About Us2018-09-11T14:13:52+00:00

The first million-selling novel in American publishing history

The Shepherd of the Hills was the book that put Harold Bell Wright on the national stage, but his career didn’t end there. As Wright’s popularity continued to grow so did the sales of his books. When A Son of His Father was published in 1925, it took 27 boxcars to transport the first printing of 600,000 copies (Lawrence Tagg, Harold Bell Wright: Storyteller to America).

How can one account for the success of Wright’s books? Certainly, the power of his imagination to create compelling stories and persuasive characters has much to do with his popularity. And he was an author particularly suited to his time. But more than anything, the generosity of his spirit endeared him to Americans. For Wright, how you live and what you do are always more important than what you say or what you claim to believe. His heroes and heroines are compassionate and forgiving–they tell the truth, regardless of how unpopular that truth might be–but they are also deeply concerned with justice, and they are courageous in their defense of the underdog, the oppressed, and the marginalized. Wright’s heroes despise hypocrisy.

The reason Wright understood heroism in these terms can be found in the desperate poverty and exploitation of his childhood. His mother died when he was 11, and his father was alcoholic and recklessly irresponsible. Wright found himself shifted from one household to another or living again with his father, who was hardly able to put food on the table. Several of those who took the boy in treated him as an outcast and forced him to work at arduous tasks far beyond his years. At the low point of his childhood, Wright was living with his father on the top floor of a saloon. His only friend was a hunchbacked old woman who washed dishes for the brothel next door. She became his mother figure and taught him what she could from the hardships of her own life. Wright discovered that love and encouragement have nothing to do with beauty or wealth. And he vowed never to exploit the poverty and misery of others for his own gain.

As a result, some of Wright’s works might seem too optimistic, too squeaky clean. But Wright never wavered from his notion that profiting from the misery of others was nothing more than exploitation because he had suffered exploitation himself. The virtues that Wright advocates are precisely those we need today: Forgiveness, compassion, a stalwart belief that the truth is always better than a lie, and righteous indignation at injustice.

In the end, these aren’t merely virtues we need like some sort of medicine, but virtues we deeply desire, like good food. We want friends who continue to love us even after we’ve let them down. We want to be trusted even when we’ve been posers. We want a home that is green and unspoiled and authentic. We want to be forgiven. In the end–when we’re honest with ourselves–we want to believe in The Shepherd of the Hills.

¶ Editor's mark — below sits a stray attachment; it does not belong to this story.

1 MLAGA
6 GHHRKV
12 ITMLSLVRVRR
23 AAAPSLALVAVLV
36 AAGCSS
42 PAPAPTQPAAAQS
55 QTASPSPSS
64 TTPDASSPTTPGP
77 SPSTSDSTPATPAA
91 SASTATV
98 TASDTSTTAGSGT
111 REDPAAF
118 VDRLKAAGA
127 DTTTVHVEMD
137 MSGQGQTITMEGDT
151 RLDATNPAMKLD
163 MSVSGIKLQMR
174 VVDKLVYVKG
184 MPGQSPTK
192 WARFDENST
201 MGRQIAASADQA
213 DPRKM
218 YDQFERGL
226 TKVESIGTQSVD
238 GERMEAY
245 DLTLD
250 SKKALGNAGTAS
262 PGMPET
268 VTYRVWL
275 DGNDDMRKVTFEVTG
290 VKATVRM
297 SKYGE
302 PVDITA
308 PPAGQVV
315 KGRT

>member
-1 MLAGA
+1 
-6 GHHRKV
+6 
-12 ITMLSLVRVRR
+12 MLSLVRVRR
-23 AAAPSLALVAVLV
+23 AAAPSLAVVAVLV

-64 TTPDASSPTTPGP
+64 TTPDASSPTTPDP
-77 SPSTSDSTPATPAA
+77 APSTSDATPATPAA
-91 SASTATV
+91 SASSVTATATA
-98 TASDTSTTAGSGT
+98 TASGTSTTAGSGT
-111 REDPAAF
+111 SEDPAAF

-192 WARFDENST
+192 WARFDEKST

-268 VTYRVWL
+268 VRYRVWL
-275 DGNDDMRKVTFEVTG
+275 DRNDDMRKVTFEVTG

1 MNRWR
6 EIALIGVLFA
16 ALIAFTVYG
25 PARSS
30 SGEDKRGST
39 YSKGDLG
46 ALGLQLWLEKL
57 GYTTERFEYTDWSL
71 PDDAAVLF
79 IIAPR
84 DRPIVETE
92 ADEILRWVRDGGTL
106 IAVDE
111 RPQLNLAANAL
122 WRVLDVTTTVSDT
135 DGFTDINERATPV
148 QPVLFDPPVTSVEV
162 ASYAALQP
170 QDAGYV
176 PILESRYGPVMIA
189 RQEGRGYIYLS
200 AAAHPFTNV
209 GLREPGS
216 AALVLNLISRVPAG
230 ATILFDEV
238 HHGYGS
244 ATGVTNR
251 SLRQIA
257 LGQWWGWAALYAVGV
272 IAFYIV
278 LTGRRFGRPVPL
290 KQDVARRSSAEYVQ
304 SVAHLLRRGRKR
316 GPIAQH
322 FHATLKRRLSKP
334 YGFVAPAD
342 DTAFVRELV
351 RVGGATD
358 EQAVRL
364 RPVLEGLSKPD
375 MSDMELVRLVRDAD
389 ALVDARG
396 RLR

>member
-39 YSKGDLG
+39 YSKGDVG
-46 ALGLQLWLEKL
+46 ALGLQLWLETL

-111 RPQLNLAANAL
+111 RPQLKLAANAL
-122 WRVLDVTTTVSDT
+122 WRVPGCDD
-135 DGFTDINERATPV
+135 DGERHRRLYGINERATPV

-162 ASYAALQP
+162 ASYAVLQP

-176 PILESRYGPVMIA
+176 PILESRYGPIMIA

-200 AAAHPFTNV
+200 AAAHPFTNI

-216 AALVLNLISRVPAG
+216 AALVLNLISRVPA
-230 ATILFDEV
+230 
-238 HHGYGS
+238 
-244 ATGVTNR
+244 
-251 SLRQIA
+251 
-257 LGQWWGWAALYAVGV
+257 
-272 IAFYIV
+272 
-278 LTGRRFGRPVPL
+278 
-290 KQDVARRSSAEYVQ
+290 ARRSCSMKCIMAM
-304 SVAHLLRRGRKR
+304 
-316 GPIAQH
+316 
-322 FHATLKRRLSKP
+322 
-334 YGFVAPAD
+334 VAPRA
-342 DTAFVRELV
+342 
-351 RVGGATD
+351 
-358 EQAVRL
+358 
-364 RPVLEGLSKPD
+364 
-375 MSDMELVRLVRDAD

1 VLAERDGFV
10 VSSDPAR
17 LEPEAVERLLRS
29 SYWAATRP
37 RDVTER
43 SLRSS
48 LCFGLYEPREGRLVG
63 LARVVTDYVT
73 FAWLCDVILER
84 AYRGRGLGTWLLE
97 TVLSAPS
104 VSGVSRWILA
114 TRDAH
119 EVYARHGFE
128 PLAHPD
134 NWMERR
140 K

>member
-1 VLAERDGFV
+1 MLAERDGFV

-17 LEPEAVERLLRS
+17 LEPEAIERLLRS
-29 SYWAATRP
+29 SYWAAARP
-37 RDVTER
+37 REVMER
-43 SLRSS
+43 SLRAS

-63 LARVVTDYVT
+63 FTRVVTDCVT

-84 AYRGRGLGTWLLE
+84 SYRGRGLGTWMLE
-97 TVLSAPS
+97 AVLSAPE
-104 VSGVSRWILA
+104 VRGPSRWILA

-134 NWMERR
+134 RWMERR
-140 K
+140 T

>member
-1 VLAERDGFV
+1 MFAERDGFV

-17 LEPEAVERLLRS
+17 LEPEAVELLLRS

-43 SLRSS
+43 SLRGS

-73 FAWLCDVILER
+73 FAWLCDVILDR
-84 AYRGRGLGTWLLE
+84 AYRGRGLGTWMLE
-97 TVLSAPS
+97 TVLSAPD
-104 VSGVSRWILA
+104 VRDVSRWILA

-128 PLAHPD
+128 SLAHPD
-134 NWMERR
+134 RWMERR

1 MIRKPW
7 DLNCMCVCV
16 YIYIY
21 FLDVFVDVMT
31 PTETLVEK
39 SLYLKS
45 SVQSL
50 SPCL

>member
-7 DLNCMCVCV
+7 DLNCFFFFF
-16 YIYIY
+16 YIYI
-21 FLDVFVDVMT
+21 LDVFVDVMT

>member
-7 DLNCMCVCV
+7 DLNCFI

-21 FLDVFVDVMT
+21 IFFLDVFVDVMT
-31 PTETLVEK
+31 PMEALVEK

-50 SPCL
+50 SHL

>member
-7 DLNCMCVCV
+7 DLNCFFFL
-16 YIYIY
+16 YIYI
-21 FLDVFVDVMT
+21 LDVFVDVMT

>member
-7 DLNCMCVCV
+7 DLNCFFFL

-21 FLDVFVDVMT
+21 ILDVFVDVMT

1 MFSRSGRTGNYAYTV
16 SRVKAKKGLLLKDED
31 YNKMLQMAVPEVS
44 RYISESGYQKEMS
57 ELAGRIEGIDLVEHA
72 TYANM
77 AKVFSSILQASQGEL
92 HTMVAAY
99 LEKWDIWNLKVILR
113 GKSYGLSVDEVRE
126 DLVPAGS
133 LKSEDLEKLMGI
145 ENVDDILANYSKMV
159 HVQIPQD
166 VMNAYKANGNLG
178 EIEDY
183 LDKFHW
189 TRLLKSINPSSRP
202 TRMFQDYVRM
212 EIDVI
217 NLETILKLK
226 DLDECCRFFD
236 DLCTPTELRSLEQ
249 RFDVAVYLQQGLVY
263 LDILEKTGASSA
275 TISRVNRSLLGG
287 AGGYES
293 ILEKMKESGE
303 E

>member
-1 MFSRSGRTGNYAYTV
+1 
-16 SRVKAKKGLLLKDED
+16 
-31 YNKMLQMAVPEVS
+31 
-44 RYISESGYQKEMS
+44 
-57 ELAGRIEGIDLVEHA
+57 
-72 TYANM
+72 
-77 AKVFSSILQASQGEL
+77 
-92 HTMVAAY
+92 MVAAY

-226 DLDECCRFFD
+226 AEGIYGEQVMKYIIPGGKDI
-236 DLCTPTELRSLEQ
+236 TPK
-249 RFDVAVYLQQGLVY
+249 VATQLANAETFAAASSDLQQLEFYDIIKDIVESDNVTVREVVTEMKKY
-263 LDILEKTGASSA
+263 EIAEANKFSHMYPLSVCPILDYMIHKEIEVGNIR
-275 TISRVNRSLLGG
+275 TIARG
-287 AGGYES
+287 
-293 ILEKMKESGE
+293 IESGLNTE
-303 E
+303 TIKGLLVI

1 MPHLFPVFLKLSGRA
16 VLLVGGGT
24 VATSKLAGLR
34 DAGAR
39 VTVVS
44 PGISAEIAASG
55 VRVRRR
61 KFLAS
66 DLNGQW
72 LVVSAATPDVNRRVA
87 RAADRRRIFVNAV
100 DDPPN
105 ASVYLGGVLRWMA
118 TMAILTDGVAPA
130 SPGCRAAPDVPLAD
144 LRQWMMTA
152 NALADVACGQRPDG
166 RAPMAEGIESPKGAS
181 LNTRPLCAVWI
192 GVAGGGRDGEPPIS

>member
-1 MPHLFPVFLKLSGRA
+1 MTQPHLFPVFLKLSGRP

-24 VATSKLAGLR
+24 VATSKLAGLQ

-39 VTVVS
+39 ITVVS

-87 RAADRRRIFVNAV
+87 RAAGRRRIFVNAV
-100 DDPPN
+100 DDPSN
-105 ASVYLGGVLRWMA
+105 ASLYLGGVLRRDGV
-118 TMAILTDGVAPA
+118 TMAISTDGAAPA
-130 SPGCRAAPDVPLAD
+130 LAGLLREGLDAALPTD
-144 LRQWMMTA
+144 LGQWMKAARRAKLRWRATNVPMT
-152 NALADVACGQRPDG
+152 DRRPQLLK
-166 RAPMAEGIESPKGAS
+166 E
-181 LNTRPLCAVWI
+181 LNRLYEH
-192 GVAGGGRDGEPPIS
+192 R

DR. HAYDEN HEAD is now professor emeritus of English, having retired from full time teaching in 2017. In 1999, he and his wife, Sue, and their two children, Heno and Lanie, moved back to the Ozarks from Irving, Texas, where Hayden earned his doctorate from the Institute of Philosophic Studies at the University of Dallas. His love of The Shepherd of the Hills, however, was bred in the bone, growing up as he did in the Missouri Ozarks: “Like so many other Ozarkers, I love the story of The Shepherd of the Hills! I’ve even had the chance to teach it a couple of times to my students in American literature. And I confess to a lifelong love of musicals. Thanks to Stan Beard, I have hope that my love for musicals and for this story will come together on the stage. I will never forget listening to Stan’s score for the first time—with tears in my eyes—so grateful that I could work with such a talented composer.” Thank you for joining us in what has been a labor of love. Long live the Shepherd!


STAN BEARD is a musician, vocalist, arranger, composer, and often not one at a time. Stan has performed in concert halls in every state in the USA and in more than two-dozen other countries. Appropriately enough, this Pennsylvania native began his career with renowned entertainer, Fred Waring and the Pennsylvanians, becoming the group’s youngest choral director at age 20. The stages and studios of California then drew Stan to a musical world that ranged from his tenure with The Carol Burnett Show, and tours with the likes of Ray Conniff, and Doc Severinsen, to singing with
Streisand and Sinatra. His varied skills have well-served his long association with Disney on Ice, where he has been musical director for more than three decades. “Just try directing Goofy in Mandarin Chinese, Aladdin in Dutch, and Donald Duck in Italian, without cracking up! I dare ya.” Writing or producing thousands of commercial jingles (American Airlines to Zenith TV’s) and several films and TV movies carry his name right after the words “Music by . . . “. Here in Branson, it’s been 21 years since Stan composed the title song and score for “Listen to the River” to open Silver Dollar City’s Opera House. Since then his music has graced SDC’s productions of “A Dickens Christmas Carol,” “It’s a Wonderful Life,” “Headin’ West,” “Living Nativity,” the parades, and other events at the park. “Branson and the Ozarks remind me of my Pennsylvania roots. Not just the land, even more so, the people. What a joy to team up with Hayden in this retelling of Harold Bell Wright’s great story. I felt I knew many of the characters from my rural Appalachian foothills upbringing. Old Matt was Pop, my grandfather. I am honored to dedicate my work on SHEPHERD to his memory.”